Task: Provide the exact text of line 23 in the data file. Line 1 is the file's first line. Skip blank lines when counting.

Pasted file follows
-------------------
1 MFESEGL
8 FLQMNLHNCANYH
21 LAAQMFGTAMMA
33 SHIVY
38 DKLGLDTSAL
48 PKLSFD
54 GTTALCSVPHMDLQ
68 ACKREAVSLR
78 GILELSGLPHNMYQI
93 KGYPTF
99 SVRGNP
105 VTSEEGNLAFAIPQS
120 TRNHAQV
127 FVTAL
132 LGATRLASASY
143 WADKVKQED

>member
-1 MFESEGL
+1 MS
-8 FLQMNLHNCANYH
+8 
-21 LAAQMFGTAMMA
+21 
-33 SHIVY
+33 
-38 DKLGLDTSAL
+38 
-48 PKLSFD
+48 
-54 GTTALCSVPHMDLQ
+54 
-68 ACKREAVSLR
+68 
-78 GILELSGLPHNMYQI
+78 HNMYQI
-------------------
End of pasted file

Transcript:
+21 